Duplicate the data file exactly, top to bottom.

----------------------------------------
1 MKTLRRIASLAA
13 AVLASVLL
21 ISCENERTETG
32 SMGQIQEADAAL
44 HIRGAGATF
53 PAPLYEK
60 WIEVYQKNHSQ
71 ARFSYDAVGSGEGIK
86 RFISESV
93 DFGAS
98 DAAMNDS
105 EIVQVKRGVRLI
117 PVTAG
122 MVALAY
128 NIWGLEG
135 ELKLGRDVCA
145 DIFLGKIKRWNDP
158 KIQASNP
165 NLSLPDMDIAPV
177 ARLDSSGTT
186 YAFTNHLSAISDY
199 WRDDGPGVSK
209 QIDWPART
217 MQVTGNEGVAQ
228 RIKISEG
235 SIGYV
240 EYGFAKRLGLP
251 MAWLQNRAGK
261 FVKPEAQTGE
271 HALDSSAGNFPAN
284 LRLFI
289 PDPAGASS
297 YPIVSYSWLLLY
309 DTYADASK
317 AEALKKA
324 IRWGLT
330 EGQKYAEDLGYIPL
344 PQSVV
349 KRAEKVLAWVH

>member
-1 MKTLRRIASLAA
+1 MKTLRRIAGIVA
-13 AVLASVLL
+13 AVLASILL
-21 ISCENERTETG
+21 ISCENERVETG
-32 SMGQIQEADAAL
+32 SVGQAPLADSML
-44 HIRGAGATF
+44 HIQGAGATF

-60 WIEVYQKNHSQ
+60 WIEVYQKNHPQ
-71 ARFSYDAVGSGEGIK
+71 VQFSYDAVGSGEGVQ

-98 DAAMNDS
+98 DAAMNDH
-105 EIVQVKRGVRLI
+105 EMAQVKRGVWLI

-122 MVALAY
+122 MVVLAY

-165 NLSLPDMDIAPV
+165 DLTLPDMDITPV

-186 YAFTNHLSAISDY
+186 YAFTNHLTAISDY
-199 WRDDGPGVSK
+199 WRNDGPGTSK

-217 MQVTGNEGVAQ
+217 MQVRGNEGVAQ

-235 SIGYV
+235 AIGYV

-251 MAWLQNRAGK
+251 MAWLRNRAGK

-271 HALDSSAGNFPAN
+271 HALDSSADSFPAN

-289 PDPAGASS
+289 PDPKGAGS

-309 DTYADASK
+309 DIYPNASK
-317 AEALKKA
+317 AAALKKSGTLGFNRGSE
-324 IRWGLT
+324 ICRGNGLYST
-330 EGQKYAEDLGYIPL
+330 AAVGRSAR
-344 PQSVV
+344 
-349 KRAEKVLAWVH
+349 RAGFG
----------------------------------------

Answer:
1 MKTLRRIASLAA
13 AVLASVLL
21 ISCENERTETG
32 SMGQIQEADAAL
44 HIRGAGATF
53 PAPLYEK
60 WIEVYQKNHSQ
71 ARFSYDAVGSGEGIK
86 RFISESV
93 DFGAS
98 DAAMNDS
105 EIVQVKRGVRLI
117 PVTAG
122 MVALAY
128 NIWGLEG
135 ELKLGRDVCA
145 DIFLGKIKRWNDP
158 KIQASNP
165 NLSLPDMDIAPV
177 ARLDSSGTT
186 YAFTNHLSAISDY
199 WRDDGPGVSK
209 QIDWPART
217 MQVTGNEGVAQ
228 RIKISEG
235 SIGYV
240 EYGFAKRLGLP
251 MAWLQNRAGK
261 FVKPEAQTGE
271 HALDSSAGNFPAN
284 LRLFI
289 PDPAGASS
297 YPIVSYSWLLLY
309 DTYADASK
317 AEALKKA
324 IRWGLT
330 EGQKYAEDLGYIPL
344 PQSVV
349 KRAEKVLAWVH

>member
-1 MKTLRRIASLAA
+1 MKTLRRIAGIVA
-13 AVLASVLL
+13 AVLASILL
-21 ISCENERTETG
+21 ISCENERVETG
-32 SMGQIQEADAAL
+32 SVGQAPLADSML
-44 HIRGAGATF
+44 HIQGAGATF

-60 WIEVYQKNHSQ
+60 WIEVYQKNHPQ
-71 ARFSYDAVGSGEGIK
+71 VQFSYDAVGSGEGVQ

-98 DAAMNDS
+98 DAAMNDH
-105 EIVQVKRGVRLI
+105 EMAQVKRGVWLI

-122 MVALAY
+122 MVVLAY

-165 NLSLPDMDIAPV
+165 DLTLPDMDITPV

-186 YAFTNHLSAISDY
+186 YAFTNHLTAISDY
-199 WRDDGPGVSK
+199 WRNDGPGTSK

-217 MQVTGNEGVAQ
+217 MQVRGNEGVAQ

-235 SIGYV
+235 AIGYV

-251 MAWLQNRAGK
+251 MAWLRNRAGK

-271 HALDSSAGNFPAN
+271 HALDSSADSFPAN

-289 PDPAGASS
+289 PDPKGAGS

-309 DTYADASK
+309 DIYPNASK
-317 AEALKKA
+317 AAALKKSGTLGFNRGSE
-324 IRWGLT
+324 ICRGNGLYST
-330 EGQKYAEDLGYIPL
+330 AAVGRSAR
-344 PQSVV
+344 
-349 KRAEKVLAWVH
+349 RAGFG